The Hollywood Theater is a Portland landmark with a national reputation for award-winning film programming, innovative educational programs, and providing fiscal support for local filmmakers. We show classic and contemporary films, host live performances and special guests, and produce innovative film series like Queer Horror, B-Movie Bingo, and Kung Fu Theater. In 2015, we brought 70mm projection back to the Hollywood, and we continue to work to restore the character of our historic theater while providing the best possible moviegoing experience. In 2017, we opened a first-of-its-kind free microcinema at Portland International Airport, which shows short films by regional filmmakers. The same year, we launched a successful crowdfunding campaign to acquire and preserve the legendary Portland video store Movie Madness and its irreplaceable collection of 80,000+ titles.
The Hollywood Theater is a not-for-profit organization whose mission is to entertain, inspire, educate and connect the community through the art of film, while preserving a historic Portland landmark.
The Hollywood Theater opened its doors on Saturday, July 17, 1926, with a showing of the silent film MORE PAY – LESS WORK. A 1,500-seat silent movie palace complete with an 8-piece orchestra and organist, the Hollywood was the last venue in Portland built as both a vaudeville house and a movie theatre. Designed by Bennes & Herzog architects of Portland, a local advertisement called it a “palace of luxury, comfort, and entertainment unsurpassed by any theatre on the Coast.” It proved such a popular destination that Portland’s Hollywood District ultimately took its name from the Theatre.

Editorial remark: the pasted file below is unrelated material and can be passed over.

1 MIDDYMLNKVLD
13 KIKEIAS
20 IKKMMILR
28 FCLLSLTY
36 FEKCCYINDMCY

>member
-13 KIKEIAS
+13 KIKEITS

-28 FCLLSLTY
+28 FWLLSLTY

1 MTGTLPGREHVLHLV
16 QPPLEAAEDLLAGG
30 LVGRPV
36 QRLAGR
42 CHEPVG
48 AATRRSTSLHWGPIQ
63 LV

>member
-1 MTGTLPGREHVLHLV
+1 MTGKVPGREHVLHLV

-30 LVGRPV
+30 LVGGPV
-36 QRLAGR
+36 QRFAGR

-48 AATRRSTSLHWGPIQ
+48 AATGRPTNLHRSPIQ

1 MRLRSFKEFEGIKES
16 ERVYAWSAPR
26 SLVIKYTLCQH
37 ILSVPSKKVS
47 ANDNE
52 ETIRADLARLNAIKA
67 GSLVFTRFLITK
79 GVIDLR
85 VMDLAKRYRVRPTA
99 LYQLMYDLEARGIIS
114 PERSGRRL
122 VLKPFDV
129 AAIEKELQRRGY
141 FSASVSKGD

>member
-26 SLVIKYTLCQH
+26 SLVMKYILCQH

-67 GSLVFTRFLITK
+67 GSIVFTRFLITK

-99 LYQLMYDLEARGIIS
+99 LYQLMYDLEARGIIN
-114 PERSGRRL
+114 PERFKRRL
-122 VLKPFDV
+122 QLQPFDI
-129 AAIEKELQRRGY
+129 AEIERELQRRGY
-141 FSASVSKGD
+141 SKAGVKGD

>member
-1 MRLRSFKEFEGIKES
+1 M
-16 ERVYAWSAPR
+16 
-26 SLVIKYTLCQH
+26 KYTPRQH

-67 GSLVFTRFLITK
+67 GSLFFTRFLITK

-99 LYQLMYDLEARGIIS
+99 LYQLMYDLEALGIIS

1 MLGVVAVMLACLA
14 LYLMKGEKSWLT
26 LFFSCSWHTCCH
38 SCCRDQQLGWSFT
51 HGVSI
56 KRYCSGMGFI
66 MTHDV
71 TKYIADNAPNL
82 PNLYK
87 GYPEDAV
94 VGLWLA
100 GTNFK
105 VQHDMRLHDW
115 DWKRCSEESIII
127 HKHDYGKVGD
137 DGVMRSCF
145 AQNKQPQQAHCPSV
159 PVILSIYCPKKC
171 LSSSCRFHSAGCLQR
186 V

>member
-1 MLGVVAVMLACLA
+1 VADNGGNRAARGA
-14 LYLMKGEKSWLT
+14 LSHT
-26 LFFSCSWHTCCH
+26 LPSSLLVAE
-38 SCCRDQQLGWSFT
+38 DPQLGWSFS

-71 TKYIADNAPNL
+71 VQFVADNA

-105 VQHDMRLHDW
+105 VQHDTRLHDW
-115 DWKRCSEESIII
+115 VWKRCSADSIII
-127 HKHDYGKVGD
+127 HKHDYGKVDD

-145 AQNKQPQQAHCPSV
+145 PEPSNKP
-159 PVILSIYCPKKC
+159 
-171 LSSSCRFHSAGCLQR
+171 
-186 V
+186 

In 1959, 70mm projection was installed at the Hollywood, and in 1961, the Hollywood became the only Cinerama theater in the state of Oregon. In 1975, walls and projection booths were built to divide the Hollywood’s balcony and create the layout that still exists today: Three separate auditorium spaces, the 384-seat main auditorium and two smaller theaters upstairs.
Attention was brought to the Theatre when it was listed in the National Register of Historic Places in 1983, but by the late ’80s, the Hollywood had fallen into disrepair, and many of the classic film formats had been lost.
In 1997, the non-profit Film Action Oregon (FAO) purchased the Hollywood Theater and began to restore the neglected theatre into the local treasure it once was. In 2011, the non-profit dropped the name Film Action Oregon, and is now simply known as the Hollywood Theater.
Today, thanks to ongoing restoration efforts and the support of the community, the Hollywood has been transformed into a nonprofit modern-historic movie house where visitors can experience the art of film. (And have a beer and a slice of pizza while they’re at it.)
Image and text courtesy Hollywood Theater.